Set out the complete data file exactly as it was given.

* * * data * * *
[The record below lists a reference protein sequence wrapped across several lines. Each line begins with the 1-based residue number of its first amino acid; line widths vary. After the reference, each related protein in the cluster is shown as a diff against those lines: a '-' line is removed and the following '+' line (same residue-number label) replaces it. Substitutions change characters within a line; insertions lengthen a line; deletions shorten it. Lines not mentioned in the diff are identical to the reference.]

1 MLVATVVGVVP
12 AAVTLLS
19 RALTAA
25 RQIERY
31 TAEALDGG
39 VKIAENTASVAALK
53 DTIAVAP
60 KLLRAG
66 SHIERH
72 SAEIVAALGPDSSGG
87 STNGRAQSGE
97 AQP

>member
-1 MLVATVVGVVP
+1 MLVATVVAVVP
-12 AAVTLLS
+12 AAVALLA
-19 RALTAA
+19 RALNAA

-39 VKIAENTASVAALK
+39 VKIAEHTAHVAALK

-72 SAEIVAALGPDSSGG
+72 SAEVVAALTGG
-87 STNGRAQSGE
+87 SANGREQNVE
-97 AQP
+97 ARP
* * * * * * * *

[The record below lists a reference protein sequence wrapped across several lines. Each line begins with the 1-based residue number of its first amino acid; line widths vary. After the reference, each related protein in the cluster is shown as a diff against those lines: a '-' line is removed and the following '+' line (same residue-number label) replaces it. Substitutions change characters within a line; insertions lengthen a line; deletions shorten it. Lines not mentioned in the diff are identical to the reference.]

1 MLVATVVGVVP
12 AAVTLLS
19 RALTAA
25 RQIERY
31 TAEALDGG
39 VKIAENTASVAALK
53 DTIAVAP
60 KLLRAG
66 SHIERH
72 SAEIVAALGPDSSGG
87 STNGRAQSGE
97 AQP

>member
-1 MLVATVVGVVP
+1 MLVATVVAVVP
-12 AAVTLLS
+12 AAVALLA
-19 RALTAA
+19 RALNAA

-39 VKIAENTASVAALK
+39 VKIAEHTAHVAALK

-72 SAEIVAALGPDSSGG
+72 SAEVVAALTGG
-87 STNGRAQSGE
+87 SANGREQNVE
-97 AQP
+97 ARP